Senator John Flanagan (2nd Senate District) today voted for the New York State Senate’s 2013-14 budget resolution. The budget, which is an answer to the proposal put forth by Governor Andrew Cuomo in January, was formulated by the Senate Majority Coalition.
The Senate budget resolution, which will now be the focus of negotiations between the Senate, the Assembly and the Governor, focuses on helping businesses create new jobs, investing additional funds in education and transportation, providing needed tax relief for middle class families, restoring the property tax rebate program for senior citizens, providing mandate relief to local governments and restoring proposed cuts to women’s health programs and programs for the developmentally disabled.
The budget also includes a proposal for a permanent two-percent state spending cap.
“This budget proposal is a realistic approach that blends common sense budgeting with an emphasis on investing in our state’s future. The plan avoids balancing the budget on the backs of our most vulnerable residents and our students while protecting the programs they depend on. And it cuts taxes that will spur economic and job growth while rejecting any new taxes. It is a realistic and fair budget that will serve our state well,” stated Senator Flanagan.
Highlights of the Senate budget include the following:
AID TO EDUCATION
> Increases state school aid by $415 million above the level proposed by the Governor. This includes a full restoration of the High Tax Aid funding that was cut by over $50 million in Governor Cuomo’s budget proposal. Since much of this money is targeted directly at Long Island schools, its restoration was critical to the region’s schools and students.
> Raises community college base aid by $150 per student, and proposes exempting community colleges from the job-killing MTA payroll tax.
> Restores $120 million in cuts to the Office of People with Developmental Disabilities (OPWDD) to ensure the state continues to protect vulnerable New Yorkers.
HELPING BUSINESSES CREATE JOBS
> Rejects the Governor’s proposal to extend the 18a energy tax surcharge to provide over $2.5 billion in relief to families and employers over the next five years.
> Eliminates 1,000 needless regulations.
> Expands job training opportunities.
> Encourages businesses to hire military veterans.
> Proposes a two-percent state spending cap and a super-majority vote to increase state taxes.
> Eliminates the Corporate Tax entirely for 200,000 small businesses over the next four years ($250 million).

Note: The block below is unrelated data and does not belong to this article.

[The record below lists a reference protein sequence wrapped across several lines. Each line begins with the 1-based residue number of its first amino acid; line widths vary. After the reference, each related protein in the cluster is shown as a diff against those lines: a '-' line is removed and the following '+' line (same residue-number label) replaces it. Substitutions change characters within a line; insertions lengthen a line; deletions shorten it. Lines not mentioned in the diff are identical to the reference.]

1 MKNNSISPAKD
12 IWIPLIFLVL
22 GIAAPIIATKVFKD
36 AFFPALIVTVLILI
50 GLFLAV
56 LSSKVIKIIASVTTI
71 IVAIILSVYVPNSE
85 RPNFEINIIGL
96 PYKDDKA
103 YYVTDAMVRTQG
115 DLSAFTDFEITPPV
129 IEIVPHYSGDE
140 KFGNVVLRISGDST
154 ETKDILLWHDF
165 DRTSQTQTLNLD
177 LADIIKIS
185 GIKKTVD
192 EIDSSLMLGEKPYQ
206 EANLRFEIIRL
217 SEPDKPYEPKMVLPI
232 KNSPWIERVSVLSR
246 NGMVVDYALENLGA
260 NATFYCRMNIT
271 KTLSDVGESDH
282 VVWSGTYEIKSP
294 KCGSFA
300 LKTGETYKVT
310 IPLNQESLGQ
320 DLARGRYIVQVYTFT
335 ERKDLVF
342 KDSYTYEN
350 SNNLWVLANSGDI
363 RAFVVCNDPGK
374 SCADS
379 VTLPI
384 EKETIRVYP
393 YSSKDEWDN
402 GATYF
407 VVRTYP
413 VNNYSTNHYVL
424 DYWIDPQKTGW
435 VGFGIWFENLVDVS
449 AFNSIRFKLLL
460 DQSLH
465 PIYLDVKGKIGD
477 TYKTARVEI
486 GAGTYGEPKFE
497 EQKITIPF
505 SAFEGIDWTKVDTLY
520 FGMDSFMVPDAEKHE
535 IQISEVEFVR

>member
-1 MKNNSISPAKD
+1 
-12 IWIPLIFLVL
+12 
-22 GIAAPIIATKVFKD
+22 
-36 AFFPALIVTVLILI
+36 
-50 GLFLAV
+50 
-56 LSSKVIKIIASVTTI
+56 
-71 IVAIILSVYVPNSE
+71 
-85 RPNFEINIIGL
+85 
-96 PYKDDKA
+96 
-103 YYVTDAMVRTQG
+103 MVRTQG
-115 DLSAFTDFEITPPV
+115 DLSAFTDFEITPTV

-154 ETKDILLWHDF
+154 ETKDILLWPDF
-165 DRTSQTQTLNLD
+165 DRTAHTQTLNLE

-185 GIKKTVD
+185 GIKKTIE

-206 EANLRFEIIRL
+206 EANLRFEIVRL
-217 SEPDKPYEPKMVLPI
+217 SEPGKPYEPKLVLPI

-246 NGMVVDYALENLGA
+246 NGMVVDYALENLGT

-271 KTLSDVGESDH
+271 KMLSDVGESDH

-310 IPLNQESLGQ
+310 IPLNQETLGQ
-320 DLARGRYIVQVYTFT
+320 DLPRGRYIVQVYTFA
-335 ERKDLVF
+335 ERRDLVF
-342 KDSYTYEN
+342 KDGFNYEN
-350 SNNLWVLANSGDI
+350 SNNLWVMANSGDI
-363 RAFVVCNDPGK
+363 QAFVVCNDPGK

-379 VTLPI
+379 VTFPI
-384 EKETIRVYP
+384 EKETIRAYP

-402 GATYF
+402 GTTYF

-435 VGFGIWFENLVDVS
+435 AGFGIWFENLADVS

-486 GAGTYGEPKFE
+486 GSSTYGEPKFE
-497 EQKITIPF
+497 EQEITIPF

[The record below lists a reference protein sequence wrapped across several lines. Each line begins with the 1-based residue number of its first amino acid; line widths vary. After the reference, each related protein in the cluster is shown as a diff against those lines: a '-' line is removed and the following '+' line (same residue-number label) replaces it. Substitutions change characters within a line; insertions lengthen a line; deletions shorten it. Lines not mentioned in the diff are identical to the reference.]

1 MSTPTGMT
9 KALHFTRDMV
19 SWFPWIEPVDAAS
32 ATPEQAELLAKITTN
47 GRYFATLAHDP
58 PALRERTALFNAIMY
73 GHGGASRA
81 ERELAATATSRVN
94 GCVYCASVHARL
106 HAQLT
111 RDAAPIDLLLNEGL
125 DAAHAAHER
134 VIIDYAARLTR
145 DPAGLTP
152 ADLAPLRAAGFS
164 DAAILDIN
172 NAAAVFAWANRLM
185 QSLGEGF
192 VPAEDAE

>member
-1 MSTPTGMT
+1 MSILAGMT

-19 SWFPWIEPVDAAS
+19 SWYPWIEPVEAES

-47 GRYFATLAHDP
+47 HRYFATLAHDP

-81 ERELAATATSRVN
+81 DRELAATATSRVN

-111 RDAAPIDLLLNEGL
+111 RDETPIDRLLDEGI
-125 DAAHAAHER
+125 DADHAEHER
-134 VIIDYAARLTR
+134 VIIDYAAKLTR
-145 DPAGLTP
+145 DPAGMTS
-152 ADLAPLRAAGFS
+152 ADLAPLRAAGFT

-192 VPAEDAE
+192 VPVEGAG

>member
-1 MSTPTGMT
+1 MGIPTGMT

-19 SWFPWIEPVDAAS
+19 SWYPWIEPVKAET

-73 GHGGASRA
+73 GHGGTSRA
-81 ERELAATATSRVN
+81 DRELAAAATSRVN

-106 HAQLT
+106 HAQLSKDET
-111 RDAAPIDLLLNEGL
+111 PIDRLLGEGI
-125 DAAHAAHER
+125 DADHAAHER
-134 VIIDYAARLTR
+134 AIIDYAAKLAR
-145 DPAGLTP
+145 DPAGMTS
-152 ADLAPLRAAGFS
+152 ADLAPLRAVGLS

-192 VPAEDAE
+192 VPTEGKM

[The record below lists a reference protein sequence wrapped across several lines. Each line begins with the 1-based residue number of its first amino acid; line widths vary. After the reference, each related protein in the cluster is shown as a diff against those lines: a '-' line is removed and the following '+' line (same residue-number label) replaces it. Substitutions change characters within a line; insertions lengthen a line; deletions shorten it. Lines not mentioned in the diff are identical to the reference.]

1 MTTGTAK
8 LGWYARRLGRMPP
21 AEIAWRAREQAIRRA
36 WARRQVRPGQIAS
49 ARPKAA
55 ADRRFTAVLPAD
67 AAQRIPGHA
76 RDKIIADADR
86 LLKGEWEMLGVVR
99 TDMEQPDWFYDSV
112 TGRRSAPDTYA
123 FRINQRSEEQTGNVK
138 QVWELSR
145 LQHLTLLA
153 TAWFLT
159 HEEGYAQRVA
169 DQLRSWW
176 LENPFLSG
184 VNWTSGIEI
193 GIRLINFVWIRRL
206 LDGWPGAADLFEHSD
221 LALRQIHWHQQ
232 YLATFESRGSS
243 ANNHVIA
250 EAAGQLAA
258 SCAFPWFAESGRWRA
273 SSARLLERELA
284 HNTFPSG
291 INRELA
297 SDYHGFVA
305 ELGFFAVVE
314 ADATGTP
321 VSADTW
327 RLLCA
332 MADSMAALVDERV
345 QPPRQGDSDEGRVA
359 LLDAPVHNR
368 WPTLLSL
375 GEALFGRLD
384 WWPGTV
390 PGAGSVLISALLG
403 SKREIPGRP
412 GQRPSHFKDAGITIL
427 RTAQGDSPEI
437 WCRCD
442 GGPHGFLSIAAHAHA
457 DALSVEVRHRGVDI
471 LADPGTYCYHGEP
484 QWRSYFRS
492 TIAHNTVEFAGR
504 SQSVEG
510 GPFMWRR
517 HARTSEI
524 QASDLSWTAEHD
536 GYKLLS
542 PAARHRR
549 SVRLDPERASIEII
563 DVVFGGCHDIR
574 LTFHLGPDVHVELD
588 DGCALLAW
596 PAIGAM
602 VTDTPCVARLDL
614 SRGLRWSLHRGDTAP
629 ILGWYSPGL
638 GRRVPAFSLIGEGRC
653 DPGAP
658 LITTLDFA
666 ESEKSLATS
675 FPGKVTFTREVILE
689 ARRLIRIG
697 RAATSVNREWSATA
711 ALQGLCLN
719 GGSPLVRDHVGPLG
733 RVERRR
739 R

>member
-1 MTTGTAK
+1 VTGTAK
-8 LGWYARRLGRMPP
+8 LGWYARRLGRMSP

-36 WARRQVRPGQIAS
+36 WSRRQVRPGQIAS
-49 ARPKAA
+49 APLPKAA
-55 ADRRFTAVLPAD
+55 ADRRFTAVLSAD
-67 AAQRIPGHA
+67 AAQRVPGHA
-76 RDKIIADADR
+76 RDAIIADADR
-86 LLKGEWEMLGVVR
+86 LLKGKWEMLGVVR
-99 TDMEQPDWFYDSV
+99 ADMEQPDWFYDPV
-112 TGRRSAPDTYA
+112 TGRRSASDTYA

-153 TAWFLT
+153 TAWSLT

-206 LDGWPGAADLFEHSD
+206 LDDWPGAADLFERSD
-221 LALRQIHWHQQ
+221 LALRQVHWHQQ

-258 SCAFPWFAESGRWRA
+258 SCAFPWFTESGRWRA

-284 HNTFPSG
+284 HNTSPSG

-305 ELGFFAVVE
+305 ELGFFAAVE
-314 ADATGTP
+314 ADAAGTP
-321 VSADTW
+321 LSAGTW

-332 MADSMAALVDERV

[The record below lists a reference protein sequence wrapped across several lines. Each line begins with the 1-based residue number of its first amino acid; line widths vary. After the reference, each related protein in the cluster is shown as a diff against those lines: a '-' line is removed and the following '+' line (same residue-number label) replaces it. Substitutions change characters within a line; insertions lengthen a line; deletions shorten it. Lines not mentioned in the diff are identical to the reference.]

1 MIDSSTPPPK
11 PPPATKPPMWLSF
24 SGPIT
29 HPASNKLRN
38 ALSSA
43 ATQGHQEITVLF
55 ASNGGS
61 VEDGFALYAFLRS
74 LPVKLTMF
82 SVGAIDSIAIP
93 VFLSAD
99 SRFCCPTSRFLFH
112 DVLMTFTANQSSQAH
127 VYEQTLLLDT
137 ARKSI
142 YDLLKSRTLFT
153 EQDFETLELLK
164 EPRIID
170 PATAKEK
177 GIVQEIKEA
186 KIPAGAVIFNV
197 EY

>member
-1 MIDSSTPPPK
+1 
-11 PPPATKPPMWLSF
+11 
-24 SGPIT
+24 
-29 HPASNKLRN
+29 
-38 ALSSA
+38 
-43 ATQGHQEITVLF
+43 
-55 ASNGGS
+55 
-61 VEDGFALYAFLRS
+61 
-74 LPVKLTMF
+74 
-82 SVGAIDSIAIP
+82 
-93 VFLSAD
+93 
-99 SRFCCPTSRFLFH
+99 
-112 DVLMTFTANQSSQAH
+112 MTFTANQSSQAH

> Provides a 10-percent Personal Income Tax (PIT) exemption for business income by 2016 ($120 million) for 800,000 small businesses that pay personal income taxes.
> Eliminates the Corporate Tax entirely for manufacturers over the next three years, saving them $445 million.
> Invests in start-up companies and downtown revitalization.
FAMILY TAX RELIEF ACT
> Increases the dependent exemption from $1,000 per dependent to $2,020 per dependent.
> Increases the dependent care credit for the first time since 1999.
> Increases the child tax credit from $330 per child to $375 per child.
> Provides a new supplemental child tax credit of $500 per family.
> Restores STAR rebate checks for senior citizens.
FUNDING FOR WOMEN’S PROGRAMS
> Restores millions of dollars to critical women’s health programs cut as part of the Executive Budget proposal, including funding for: rape crisis centers, the Adelphi University Breast Cancer program, WIC, maternity/early childhood foundation, the prenatal and postpartum home visitation program, the Evidence Based Cancer Services Program (EBCSP) and programs to help domestic violence victims.
RELIEF FOR LOCAL GOVERNMENTS
> Accelerates the state takeover of the local growth of Medicaid (one percent cap in 2013 and a zero percent cap in 2014), saving counties millions of dollars and authorizes each county to perform a local audit of their program.
> Increases funding for the Aid to Municipalities Program (AIM) by $20.2 million.
> Increases CHIP funds for local road and bridge projects by $100 million.
> Establishes an independent Office of Risk Management.
> Authorizes the Comptroller and New York State Teacher’s Retirement System Board to make a long-term stable pension contribution option available to local governments, but modifies the Governor’s pension reform proposal to ensure localities can meet their financial obligations along with giving them additional flexibility.
> Accepts the $30 billion in federal Sandy aid and calls for the establishment of an inclusive process for public input related to storm relief and recovery. Portions of the funds may also be applied to damage from Hurricane Irene and Tropical Storm Lee.
> Calls for examination of statewide certification and licensing programs for mold removal contractors.
> Makes generator hook-ups available for service stations statewide, if federal funds are available.
> Calls for the examination of the creation of a microgrid system to better protect New York hospitals and emergency care centers.
The plan also imposes a permanent state spending cap, a measure that the Republican-controlled Senate has repeatedly passed in prior years but which has yet to be adopted by the Assembly. Over the past two years, the state has saved $18.6 billion by adhering to a self-imposed two percent cap. Instituting a permanent cap on state budget would save New York , New York will save $11.2 billion over the next four years.